U.S. Department of Agriculture, Food and Nutrition Service
Under these programs, millions of American students receive a free or reduced-price lunch and/or breakfast every school day.
Concerns about program integrity led to studies in the past decade to determine whether many students in the program were in fact ineligible for benefits. School Food Authorities verify eligibility by requiring documentation of income or receipt of Supplemental Nutrition Assistance Program (SNAP) benefits or cash assistance from a small sample of households. This process may identify errors in each district but does not provide data on the accuracy of benefit determination nationwide.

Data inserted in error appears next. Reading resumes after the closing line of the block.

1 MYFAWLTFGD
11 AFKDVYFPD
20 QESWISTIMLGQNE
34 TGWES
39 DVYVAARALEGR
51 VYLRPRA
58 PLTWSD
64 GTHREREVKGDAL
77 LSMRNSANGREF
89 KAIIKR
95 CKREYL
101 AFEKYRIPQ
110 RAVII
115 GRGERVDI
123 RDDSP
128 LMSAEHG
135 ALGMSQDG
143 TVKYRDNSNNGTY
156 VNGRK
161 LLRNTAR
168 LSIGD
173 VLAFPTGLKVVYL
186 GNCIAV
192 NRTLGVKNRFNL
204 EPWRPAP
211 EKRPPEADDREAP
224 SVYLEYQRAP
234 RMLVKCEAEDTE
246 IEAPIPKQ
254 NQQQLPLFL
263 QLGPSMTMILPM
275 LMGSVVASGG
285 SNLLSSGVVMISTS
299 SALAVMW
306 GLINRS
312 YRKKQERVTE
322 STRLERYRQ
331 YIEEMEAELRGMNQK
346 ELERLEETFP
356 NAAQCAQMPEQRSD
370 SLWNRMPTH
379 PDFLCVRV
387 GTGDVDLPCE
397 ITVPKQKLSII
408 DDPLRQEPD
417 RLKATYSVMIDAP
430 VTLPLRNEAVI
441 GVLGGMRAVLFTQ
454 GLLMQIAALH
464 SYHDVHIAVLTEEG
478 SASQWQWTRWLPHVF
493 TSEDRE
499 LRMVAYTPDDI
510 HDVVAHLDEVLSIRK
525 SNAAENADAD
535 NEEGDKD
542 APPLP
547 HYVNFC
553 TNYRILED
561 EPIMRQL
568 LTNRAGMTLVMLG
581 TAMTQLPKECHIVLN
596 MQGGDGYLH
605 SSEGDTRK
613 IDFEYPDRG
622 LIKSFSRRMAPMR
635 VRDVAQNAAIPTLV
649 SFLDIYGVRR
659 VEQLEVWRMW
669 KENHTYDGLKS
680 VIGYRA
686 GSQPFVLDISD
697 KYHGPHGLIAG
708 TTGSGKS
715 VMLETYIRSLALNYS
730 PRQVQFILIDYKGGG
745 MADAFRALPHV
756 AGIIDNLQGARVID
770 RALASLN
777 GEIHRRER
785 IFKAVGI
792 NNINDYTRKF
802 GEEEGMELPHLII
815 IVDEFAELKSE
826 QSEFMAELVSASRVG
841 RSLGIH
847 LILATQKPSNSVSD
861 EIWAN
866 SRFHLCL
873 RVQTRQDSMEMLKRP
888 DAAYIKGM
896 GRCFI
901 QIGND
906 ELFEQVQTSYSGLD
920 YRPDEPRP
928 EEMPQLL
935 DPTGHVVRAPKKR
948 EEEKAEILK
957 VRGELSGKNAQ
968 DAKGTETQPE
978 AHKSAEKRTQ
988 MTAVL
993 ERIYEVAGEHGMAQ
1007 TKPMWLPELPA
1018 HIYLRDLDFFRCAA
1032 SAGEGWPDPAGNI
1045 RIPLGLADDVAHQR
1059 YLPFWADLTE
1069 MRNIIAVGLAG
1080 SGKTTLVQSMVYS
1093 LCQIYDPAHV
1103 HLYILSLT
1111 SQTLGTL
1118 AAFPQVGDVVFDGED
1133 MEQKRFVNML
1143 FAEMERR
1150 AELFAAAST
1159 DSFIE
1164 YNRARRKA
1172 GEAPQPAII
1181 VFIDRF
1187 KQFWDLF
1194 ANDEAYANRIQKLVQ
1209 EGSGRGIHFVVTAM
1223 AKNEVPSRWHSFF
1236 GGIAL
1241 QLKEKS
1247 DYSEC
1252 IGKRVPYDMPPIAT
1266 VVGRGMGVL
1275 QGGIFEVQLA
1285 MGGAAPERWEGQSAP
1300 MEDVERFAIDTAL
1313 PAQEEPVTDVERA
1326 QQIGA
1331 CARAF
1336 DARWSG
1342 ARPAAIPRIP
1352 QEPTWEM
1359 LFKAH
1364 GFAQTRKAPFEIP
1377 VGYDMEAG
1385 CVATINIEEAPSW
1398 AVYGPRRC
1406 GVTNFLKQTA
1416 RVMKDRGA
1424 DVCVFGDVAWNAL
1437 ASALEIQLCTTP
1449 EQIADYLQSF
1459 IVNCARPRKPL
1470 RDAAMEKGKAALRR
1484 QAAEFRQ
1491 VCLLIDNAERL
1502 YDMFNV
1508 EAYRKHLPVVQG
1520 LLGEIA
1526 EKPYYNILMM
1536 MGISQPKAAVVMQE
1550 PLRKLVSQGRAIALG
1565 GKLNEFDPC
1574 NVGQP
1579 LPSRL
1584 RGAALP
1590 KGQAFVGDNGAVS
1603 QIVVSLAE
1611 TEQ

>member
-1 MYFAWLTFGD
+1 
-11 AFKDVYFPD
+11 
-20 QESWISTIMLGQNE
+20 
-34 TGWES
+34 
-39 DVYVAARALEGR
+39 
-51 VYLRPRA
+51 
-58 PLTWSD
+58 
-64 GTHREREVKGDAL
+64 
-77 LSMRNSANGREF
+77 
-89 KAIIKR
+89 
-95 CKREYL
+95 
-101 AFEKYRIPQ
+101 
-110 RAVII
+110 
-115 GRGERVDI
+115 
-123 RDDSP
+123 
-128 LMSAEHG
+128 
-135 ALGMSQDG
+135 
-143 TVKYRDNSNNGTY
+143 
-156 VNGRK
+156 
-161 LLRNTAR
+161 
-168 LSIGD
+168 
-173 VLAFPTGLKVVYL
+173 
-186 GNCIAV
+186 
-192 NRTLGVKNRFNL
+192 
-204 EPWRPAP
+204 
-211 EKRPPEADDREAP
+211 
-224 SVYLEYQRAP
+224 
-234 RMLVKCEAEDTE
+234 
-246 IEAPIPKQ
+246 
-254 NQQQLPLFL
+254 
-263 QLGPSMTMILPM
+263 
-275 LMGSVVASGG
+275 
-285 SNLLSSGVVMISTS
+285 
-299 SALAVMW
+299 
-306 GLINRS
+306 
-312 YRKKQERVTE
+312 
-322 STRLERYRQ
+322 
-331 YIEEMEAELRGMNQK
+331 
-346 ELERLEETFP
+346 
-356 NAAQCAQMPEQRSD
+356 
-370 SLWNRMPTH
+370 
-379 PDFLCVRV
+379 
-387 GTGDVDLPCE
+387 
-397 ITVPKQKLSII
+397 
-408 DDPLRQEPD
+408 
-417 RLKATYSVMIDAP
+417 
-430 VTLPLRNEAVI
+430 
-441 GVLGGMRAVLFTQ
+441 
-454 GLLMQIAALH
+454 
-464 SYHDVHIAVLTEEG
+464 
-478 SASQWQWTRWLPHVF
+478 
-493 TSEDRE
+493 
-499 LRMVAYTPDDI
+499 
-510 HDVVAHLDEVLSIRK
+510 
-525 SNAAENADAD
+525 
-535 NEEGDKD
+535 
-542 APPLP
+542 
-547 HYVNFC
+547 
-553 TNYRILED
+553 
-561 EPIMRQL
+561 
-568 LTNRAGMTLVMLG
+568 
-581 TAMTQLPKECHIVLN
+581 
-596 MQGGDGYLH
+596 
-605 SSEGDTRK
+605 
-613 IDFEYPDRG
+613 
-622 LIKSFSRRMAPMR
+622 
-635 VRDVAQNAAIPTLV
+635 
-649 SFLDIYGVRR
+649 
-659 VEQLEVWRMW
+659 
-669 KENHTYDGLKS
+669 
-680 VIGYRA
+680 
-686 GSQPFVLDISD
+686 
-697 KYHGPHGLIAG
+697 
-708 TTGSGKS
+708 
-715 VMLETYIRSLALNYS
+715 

This study is evaluating the accuracy of the school meals application verification process by updating and expanding on work Mathematica completed in 2004. The research team is conducting in-depth case studies with a sample of 20 school districts of varying sizes and characteristics. Data collection includes a survey of approximately 1,500 households, district interviews, and analyses of school district records.
Research questions include the following:
- What were the income levels of households that were initially approved on the basis of income provided on an application, selected for verification, and did not respond to requests for income documentation?
- What were the income levels of households that were initially approved on the basis of income, selected for verification, and had benefit levels unchanged as a result of the verification process?
- What reasons prompted applications to be selected for verification for cause?
- How many households reapply after they are denied benefits due to non-response or because their documentation did not support their claim for eligibility?